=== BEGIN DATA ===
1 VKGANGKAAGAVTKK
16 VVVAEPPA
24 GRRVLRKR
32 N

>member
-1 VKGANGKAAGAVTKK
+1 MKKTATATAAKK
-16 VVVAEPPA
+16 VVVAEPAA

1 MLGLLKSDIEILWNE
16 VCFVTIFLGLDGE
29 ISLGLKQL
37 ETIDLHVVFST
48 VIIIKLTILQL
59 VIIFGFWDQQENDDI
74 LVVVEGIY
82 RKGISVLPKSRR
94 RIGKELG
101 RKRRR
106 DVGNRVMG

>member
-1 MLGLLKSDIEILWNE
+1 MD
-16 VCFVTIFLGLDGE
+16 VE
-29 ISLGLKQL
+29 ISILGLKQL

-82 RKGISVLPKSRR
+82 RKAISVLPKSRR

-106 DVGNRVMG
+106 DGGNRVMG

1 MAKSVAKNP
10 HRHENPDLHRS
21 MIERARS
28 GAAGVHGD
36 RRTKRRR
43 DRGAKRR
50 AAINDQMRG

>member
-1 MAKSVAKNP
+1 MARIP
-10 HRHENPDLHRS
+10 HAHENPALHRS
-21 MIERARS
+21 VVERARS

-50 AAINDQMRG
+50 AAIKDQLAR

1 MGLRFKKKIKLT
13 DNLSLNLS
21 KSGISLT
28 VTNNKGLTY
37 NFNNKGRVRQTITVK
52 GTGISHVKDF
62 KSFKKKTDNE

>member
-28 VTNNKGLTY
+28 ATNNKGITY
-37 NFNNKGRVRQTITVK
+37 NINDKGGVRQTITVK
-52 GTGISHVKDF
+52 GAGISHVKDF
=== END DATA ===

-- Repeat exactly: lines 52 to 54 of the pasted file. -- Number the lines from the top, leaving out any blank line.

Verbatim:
37 NFNNKGRVRQTITVK
52 GTGISHVKDF
62 KSFKKKTDNE